I wrote my first pony story when I was ten years old. It wasn’t well received. My teacher declared that he was sick of stories where girls on ponies won red rosettes and went home tired but happy. I can’t remember if he threw my exercise book across the room, but he might have done. He had a habit of throwing things when he was annoyed. He particularly disliked Enid Blyton so her books often took flight. On one occasion, he actually threw a desk, although it didn’t go very far.
Strangely enough, I loved being in his class. He may not have been very PC, but he was an inspiring teacher. And he taught me a very important lesson: don’t write trite stories.
Still smarting from that first experience, I didn’t write about horses again for quite a while. But when I did, I was more successful. My first ever fiction success was a story about Pegasus that was published in Horse and Pony magazine. I was thrilled to see my words in print but less thrilled by the illustration. The “horse wearing a rug” from my story looked like a horse with a fireside rug strapped to its back.
Over the next few years, I tried unsuccessfully to expand that short story into a book until my agent told me to stop writing about those wretched horses. So I abandoned fiction for a while and concentrated on non-fiction on a wide range of subjects, including a couple of books about horses.
Then Anne Finnis got in touch out of the blue. She was the editor of the very first children’s book I ever sold, and she was looking for someone to develop one of her ideas into a fiction series for young readers. She already had a publisher interested, and she wanted me to write the books because she knew I liked horses.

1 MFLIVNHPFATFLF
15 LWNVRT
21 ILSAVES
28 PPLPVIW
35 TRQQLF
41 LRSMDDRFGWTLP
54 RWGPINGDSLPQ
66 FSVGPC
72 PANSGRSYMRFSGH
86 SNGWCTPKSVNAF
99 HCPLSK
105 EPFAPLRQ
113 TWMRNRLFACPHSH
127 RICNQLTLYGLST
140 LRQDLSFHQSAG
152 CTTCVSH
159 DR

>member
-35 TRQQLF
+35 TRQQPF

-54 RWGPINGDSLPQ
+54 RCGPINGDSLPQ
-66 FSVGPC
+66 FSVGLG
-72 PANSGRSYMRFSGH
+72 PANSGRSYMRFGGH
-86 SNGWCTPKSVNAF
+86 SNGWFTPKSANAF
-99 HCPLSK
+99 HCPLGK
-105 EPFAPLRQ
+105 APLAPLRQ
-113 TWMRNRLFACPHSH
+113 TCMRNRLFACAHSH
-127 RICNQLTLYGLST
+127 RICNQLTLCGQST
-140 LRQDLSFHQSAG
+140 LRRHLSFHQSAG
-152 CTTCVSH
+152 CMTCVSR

I was so flattered to be asked that I said “yes”, even though I had doubts about the idea. Would little girls relate to a princess with four ponies or would they be so jealous that they wanted want to claw her eyes out? Then I remembered Three Ponies and Shannon by Diana Pullein-Thompson which was one of my favourite books when I was a child. I had had no trouble relating to the spoilt, rich kid who was the main character because her life wasn’t that perfect and because she made so many mistakes when her groom wasn’t there to help. Maybe I could take inspiration from my namesake to make The Pony-Mad Princess work.
After some headscratching, I created a lonely princess who doesn’t like having to follow royal rules, finds waving lessons boring and hates the colour pink. I also invented a scenario where Princess Ellie could only ride her ponies if she booked with the elderly groom, just as if she going to a riding school, and where she wasn’t allowed to help at the stables because “princesses don’t”.
In the first book of the series, I turned that situation on its head by getting rid of the elderly groom and introducing Meg, a new, young groom one who introduces Ellie to the fun side of ponies, and Kate, the pony-mad granddaughter of the palace cook who becomes Ellie’s best and only friend. By the time, I had done all that I had fallen in love with Ellie and, judging by the success of the series, lots of young readers have done the same.
I’ve written thirteen Pony-Mad Princess books now, but Princess Ellie has never won a red rosette or gone home tired but happy. That might be because I’ve never competed much myself and prefer to just enjoy the company of horses. But maybe it’s because I still remember my teacher’s response to my very first pony story and I don’t want anyone to throw my book across the room.